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Old November 23, 2018, 10:34 PM   #1
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Rifled barrels

I know it has been discussed many times and I shoot sabots in my rifled barrel shotgun But if we shoot lead cast bullets out of our revolvers and jacketed too along with our hunting rifles like a 45-70 etc, how is a rifled barrel shotgun any different from a pumpkin ball or a sabot from a rifled barrel other than accuracy?
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Old November 24, 2018, 06:26 PM   #2
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I'm confused with your wording but if you mean firing other than saboted slugs in a rifled
barrel accuracy would be the difference. I have a lot of experience with slug guns. In most
cases a good smooth bore gun will shoot standard Foster Slugs into 3" at 100yds. Most
rifled barrels won't. I assume you are calling a standard Foster slug a Pumpkin ball, which
they aren't. Pumpkin ball is solid ball and I don't think you can buy factory loads anymore.
The only ones I have shot were handloads. The rifled barrel shooting the right sabot will
out shoot smooth bores. If you are using standard slugs the rifled barrel is a waste in most
cases. We were always looking for the edge with slugs because we had to use them. We made all kinds of slugs, bought molds and factory cast gimmick slugs. Both saboted and
non sabot types. Even used Brass casings in 12g. What we found out it was hard to beat the
factory made slugs of any type. Also that if most of your shots are 100yds or less there is
no point in going to rifled barrels and expensive sabots. The best slugs I have used in smooth bore Rems , Ithacas and Brownings is the Brenneke.
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Old November 25, 2018, 01:20 PM   #3
T. O'Heir
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It's not the barrel. It's the slug itself. A Foster slug has the rifling on the slug. A sabotted slug does not. A rifle bullet, cast or jacketed, has no rifling on it either.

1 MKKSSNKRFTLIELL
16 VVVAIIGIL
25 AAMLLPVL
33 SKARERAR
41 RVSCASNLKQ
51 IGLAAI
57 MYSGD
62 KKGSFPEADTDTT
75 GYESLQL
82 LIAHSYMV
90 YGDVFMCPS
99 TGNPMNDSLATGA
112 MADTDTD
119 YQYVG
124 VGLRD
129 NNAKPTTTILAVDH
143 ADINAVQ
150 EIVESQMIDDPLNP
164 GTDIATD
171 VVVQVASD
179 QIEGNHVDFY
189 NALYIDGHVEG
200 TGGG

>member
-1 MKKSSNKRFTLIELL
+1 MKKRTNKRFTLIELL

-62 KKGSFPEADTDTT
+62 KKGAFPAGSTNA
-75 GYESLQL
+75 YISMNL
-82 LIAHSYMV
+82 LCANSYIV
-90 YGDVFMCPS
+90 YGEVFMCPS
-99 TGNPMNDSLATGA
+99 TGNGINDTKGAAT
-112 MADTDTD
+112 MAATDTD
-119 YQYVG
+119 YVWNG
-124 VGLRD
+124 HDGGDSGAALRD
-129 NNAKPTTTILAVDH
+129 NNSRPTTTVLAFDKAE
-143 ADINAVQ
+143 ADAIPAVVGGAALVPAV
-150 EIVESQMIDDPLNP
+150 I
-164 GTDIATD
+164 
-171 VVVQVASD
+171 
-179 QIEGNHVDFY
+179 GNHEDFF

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Old November 29, 2018, 12:26 AM   #4
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A Foster slug has the rifling on the slug
Not exactly. It has what looks like rifling, but isn't. At least not in the spin inducing sense like rifle and pistol barrels.

The spiral "grooves" on a Foster slug are there so "lands" (or vanes if you prefer) have someplace to go as they compress to pass through the shotgun's choke. This allows the slug to pass through all chokes, including full choke without raising the pressure.

They do not induce any significant amount of stabilizing spin. The Foster slug flies "true" (stays point first) the same way a dart does, because the majority of the mass in in the front.

They are called "rifled slugs" because they LOOK like fired bullets with the rifling marks engraved on them, not because the "rifling" on them makes them spin. It just looks like it would.
All else being equal (and it almost never is) bigger bullets tend to work better.
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Old November 29, 2018, 06:42 AM   #5
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A shotgun barrel is much thinner and operates at much lower pressures. A sabot round allows you to use a much lighter actual projectile and achieve higher velocities, as well as achieving greater accuracy from the rifled barrel. If you loaded a solid lead or jacketed slug sized to work with the rifling, it would work okay, but would have a trajectory like a rainbow.
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Old November 29, 2018, 08:53 AM   #6
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The "rifling" on Foster slugs reduces the bore contact area and eases
the slugs passage through the choke section at the muzzle.
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Old November 29, 2018, 09:15 AM   #7
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I have found that smooth bores shoot Foster slugs more accurately than rifled
barrels. As far as trajectory it's the same. Used several different guns to arrive
at this because guys were buying rifled guns and barrels, then trying to avoid
buying expensive sabots. Bottom line, rifled barrel is a waste unless you use the
Sabots. The worst gun for this was 11-87. Some Mossbergs did ok but not as
well as same gun in smooth bore.
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Old November 29, 2018, 11:13 AM   #8
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Thank you .
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